Before employees are recalled or new hires are made, many companies are electing to get their current workforces back to 40 hours a week.

McElroy also noted that some original equipment manufacturers are no longer focused on buying the cheapest parts for their manufacturing processes. They are more concerned with "speed of delivery" of the parts they want, he said, so small manufacturers who are flexible and can turn around work quickly for their larger customers can gain an advantage.

"Technological and productivity gains clearly have replaced some of the workers," said Bob Kill, CEO of Enterprise Minnesota, which provides consulting services to manufacturers.

As the economy strengthens, Kill projects that fewer manufacturing jobs will replace those that were lost during the recession. However, he said, "Many jobs in the manufacturing sector will be higher skilled, higher paying and higher value."

One success story

On a recent weekday, Delkor CEO Dale Andersen navigated his way among stainless steel packaging equipment that he sells for six figures, and he spoke confidently about the revenue growth he expects this year.

He's seen a strong enough uptick in orders that the Circle Pines businessman is adding a half-dozen jobs to his payroll of about 90 employees.

"Actually, 2010 will be our best year," said Andersen, who on Wednesday secured a $1.1 million order for packaging line equipment from a large dairy processing plant in Ecuador.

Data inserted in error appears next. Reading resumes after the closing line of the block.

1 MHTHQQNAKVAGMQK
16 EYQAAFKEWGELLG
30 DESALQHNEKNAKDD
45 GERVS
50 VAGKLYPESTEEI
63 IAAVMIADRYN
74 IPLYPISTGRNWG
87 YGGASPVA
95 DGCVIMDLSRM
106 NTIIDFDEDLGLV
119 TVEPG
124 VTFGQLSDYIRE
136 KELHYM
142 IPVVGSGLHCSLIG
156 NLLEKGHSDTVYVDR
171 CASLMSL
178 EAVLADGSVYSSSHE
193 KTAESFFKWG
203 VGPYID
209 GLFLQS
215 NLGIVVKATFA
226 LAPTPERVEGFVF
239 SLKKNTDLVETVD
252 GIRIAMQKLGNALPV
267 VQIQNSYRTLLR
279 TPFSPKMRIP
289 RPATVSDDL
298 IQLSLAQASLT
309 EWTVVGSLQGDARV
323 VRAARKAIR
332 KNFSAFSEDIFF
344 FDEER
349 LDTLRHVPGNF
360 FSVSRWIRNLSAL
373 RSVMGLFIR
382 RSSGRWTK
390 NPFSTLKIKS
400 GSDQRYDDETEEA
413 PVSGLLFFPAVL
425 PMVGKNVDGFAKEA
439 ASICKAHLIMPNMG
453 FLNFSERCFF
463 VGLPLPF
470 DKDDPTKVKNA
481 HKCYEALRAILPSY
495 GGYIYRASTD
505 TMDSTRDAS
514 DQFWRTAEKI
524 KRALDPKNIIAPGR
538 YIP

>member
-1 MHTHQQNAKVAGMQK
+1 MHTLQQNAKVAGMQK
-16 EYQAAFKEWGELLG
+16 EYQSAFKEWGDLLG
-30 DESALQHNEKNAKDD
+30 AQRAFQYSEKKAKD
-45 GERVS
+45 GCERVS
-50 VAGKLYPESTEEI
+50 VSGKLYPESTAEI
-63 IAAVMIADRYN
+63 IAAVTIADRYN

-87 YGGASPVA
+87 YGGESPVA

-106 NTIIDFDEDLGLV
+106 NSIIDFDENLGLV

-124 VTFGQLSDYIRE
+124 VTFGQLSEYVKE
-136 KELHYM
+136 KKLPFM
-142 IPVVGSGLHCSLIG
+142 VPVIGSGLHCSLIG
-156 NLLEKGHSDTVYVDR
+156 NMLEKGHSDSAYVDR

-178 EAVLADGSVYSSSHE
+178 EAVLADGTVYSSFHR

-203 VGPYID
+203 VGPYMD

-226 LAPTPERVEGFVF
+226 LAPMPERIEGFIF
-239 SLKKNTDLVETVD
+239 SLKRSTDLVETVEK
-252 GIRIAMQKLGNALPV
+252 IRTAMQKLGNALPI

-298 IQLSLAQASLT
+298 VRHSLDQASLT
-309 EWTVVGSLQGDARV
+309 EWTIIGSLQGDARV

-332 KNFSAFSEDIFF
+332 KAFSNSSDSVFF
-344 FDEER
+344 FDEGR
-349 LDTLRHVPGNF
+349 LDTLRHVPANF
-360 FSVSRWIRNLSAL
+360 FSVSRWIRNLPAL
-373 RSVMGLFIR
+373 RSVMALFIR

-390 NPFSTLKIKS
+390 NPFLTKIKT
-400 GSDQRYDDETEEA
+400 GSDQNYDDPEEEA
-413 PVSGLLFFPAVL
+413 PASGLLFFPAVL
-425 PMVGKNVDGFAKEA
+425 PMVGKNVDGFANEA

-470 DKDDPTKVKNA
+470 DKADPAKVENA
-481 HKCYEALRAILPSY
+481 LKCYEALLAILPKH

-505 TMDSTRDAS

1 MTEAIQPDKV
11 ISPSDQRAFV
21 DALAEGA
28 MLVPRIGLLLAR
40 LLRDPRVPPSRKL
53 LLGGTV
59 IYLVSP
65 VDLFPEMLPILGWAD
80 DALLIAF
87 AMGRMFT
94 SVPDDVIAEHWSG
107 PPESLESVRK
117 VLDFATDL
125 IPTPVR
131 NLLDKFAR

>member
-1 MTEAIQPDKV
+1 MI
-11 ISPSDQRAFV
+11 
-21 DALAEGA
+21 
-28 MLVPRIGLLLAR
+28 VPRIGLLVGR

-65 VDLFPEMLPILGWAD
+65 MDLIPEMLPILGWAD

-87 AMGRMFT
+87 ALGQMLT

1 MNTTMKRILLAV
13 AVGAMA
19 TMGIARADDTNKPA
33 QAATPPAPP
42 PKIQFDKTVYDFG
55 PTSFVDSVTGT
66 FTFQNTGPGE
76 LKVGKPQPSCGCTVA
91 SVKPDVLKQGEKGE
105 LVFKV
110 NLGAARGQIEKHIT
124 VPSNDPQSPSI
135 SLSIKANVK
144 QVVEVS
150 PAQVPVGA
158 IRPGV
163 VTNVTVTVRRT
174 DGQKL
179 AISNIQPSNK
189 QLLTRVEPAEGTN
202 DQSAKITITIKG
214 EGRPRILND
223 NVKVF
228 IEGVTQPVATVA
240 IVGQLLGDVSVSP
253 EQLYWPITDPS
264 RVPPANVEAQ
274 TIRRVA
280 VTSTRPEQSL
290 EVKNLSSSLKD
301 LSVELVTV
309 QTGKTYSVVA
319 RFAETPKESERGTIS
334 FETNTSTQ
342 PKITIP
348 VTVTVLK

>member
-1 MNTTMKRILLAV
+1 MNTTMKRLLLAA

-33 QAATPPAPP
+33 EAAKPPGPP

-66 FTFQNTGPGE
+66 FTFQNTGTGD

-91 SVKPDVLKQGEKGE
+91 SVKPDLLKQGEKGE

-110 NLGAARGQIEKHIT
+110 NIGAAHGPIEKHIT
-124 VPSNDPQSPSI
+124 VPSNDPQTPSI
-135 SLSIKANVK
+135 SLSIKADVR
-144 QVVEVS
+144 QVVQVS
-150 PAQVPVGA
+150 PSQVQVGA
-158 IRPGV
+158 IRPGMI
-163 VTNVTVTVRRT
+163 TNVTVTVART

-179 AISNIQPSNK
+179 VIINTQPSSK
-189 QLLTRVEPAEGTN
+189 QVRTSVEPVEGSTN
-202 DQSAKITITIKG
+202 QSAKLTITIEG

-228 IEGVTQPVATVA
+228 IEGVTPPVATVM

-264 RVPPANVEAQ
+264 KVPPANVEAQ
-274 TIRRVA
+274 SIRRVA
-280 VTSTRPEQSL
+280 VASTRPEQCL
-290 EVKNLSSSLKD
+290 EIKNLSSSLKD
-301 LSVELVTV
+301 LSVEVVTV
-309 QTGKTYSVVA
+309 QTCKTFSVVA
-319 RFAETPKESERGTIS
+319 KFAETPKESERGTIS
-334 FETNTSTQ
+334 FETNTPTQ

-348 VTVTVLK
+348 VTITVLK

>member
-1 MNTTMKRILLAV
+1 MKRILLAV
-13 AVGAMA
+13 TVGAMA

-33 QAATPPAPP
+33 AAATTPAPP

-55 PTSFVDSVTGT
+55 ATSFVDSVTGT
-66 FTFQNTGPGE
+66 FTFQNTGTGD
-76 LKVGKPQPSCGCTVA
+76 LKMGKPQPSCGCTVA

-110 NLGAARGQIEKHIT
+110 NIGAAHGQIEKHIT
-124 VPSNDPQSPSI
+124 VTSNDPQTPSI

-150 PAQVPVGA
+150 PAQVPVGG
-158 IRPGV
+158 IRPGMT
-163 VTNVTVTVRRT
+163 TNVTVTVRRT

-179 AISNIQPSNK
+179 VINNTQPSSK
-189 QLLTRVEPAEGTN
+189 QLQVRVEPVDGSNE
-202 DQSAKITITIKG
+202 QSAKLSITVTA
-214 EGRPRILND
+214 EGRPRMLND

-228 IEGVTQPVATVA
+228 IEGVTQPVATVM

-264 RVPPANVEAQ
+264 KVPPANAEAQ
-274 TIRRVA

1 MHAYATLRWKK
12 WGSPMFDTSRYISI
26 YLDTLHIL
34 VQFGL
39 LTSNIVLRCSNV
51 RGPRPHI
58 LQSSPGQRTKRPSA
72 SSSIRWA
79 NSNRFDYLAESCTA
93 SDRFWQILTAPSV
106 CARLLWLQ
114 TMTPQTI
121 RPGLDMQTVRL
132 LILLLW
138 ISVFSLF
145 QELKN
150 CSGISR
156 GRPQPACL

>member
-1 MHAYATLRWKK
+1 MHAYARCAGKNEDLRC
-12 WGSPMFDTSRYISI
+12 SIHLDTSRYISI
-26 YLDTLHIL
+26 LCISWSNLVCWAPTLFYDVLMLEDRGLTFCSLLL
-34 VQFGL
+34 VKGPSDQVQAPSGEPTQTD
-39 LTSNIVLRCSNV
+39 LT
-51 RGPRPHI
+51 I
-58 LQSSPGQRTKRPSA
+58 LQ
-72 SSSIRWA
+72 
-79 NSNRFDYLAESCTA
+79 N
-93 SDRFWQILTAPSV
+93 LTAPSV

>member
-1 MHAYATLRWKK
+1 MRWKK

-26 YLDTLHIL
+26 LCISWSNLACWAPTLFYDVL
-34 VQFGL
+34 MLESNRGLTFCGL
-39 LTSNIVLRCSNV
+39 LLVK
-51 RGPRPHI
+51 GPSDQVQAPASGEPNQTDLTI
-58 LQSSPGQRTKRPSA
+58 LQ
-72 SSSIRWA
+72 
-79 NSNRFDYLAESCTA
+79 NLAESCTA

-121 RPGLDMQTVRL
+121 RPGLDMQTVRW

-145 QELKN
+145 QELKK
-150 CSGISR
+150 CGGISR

At Delkor, which manufactures the packaging line equipment for Fortune 500 food companies, Andersen cut seven employees during the recession, hired eight people at the end of last year, and now plans to hire electrical and mechanical engineers and an operations manager to oversee manufacturing.

Delkor, whose customers include Kroger and Safeway, also employs many technicians who are graduates of two-year technical school programs in robotics.

Delkor has sold many pieces of equipment to customers in Mexico, and now Andersen wants to expand his sales territory to Chile, Ecuador, Peru and Colombia.

"Small manufacturers are getting a lot smarter about finding new opportunities, including international ones," Kill said. As more companies capture business outside the United States, he said they'll be in a position to increase their job bases.

Customized training

While the number of jobs in manufacturing has declined, John Engler, CEO of the National Association of Manufacturers, said that many manufacturing workers are at retirement age and companies are concerned about getting well-trained workers for the future.

"There is a lot of production that can be achieved without very much hiring," Engler said, but jobs will still come open over time and prospective workers need to look for training that is customized for specific sectors.

"Every child doesn't need to go to college to become an investment banker," Kill said. But he hopes that young people will consider getting an education for the manufacturing jobs of the future, even though those openings are likely to be fewer in the next several years.

As the economy tries to regain its footing, Kill said he anticipates it "is going to grow in fits and starts." There still will be opportunities for people to secure middle-class jobs in the manufacturing sector, which is highly diversified, Kill said. "People are starting to understand that manufacturing is not about blacksmith shops, it's about high technology."

Liz Fedor • 612-673-7709